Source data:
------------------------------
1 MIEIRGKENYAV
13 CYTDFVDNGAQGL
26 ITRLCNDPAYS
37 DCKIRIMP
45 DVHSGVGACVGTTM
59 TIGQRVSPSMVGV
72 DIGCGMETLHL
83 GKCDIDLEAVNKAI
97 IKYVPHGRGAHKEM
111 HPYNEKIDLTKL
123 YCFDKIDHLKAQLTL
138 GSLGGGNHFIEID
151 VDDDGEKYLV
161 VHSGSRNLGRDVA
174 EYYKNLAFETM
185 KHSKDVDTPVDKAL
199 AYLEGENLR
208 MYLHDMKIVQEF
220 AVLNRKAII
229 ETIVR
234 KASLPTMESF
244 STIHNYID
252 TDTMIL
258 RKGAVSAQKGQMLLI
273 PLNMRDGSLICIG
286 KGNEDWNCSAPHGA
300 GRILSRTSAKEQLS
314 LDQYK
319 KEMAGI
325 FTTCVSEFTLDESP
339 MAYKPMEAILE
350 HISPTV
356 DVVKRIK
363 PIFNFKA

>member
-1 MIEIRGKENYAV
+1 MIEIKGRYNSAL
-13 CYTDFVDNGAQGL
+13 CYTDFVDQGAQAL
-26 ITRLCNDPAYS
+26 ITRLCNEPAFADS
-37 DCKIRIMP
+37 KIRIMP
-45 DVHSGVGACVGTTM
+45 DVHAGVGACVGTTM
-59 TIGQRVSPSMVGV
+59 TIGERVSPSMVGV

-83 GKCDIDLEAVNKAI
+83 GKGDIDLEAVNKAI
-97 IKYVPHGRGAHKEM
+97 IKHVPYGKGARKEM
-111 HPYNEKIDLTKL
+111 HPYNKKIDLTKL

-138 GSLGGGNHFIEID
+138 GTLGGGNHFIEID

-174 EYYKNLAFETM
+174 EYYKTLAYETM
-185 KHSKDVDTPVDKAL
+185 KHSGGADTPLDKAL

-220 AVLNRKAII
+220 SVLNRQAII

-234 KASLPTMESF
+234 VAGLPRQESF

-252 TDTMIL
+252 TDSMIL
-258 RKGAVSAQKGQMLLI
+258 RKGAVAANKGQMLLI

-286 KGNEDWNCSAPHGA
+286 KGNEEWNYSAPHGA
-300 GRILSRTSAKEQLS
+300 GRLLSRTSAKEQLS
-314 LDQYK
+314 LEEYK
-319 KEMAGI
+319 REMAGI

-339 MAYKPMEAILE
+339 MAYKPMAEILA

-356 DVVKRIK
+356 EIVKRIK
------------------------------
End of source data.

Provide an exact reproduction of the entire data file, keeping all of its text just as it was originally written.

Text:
1 MIEIRGKENYAV
13 CYTDFVDNGAQGL
26 ITRLCNDPAYS
37 DCKIRIMP
45 DVHSGVGACVGTTM
59 TIGQRVSPSMVGV
72 DIGCGMETLHL
83 GKCDIDLEAVNKAI
97 IKYVPHGRGAHKEM
111 HPYNEKIDLTKL
123 YCFDKIDHLKAQLTL
138 GSLGGGNHFIEID
151 VDDDGEKYLV
161 VHSGSRNLGRDVA
174 EYYKNLAFETM
185 KHSKDVDTPVDKAL
199 AYLEGENLR
208 MYLHDMKIVQEF
220 AVLNRKAII
229 ETIVR
234 KASLPTMESF
244 STIHNYID
252 TDTMIL
258 RKGAVSAQKGQMLLI
273 PLNMRDGSLICIG
286 KGNEDWNCSAPHGA
300 GRILSRTSAKEQLS
314 LDQYK
319 KEMAGI
325 FTTCVSEFTLDESP
339 MAYKPMEAILE
350 HISPTV
356 DVVKRIK
363 PIFNFKA

>member
-1 MIEIRGKENYAV
+1 MIEIKGRYNSAL
-13 CYTDFVDNGAQGL
+13 CYTDFVDQGAQAL
-26 ITRLCNDPAYS
+26 ITRLCNEPAFADS
-37 DCKIRIMP
+37 KIRIMP
-45 DVHSGVGACVGTTM
+45 DVHAGVGACVGTTM
-59 TIGQRVSPSMVGV
+59 TIGERVSPSMVGV

-83 GKCDIDLEAVNKAI
+83 GKGDIDLEAVNKAI
-97 IKYVPHGRGAHKEM
+97 IKHVPYGKGARKEM
-111 HPYNEKIDLTKL
+111 HPYNKKIDLTKL

-138 GSLGGGNHFIEID
+138 GTLGGGNHFIEID

-174 EYYKNLAFETM
+174 EYYKTLAYETM
-185 KHSKDVDTPVDKAL
+185 KHSGGADTPLDKAL

-220 AVLNRKAII
+220 SVLNRQAII

-234 KASLPTMESF
+234 VAGLPRQESF

-252 TDTMIL
+252 TDSMIL
-258 RKGAVSAQKGQMLLI
+258 RKGAVAANKGQMLLI

-286 KGNEDWNCSAPHGA
+286 KGNEEWNYSAPHGA
-300 GRILSRTSAKEQLS
+300 GRLLSRTSAKEQLS
-314 LDQYK
+314 LEEYK
-319 KEMAGI
+319 REMAGI

-339 MAYKPMEAILE
+339 MAYKPMAEILA

-356 DVVKRIK
+356 EIVKRIK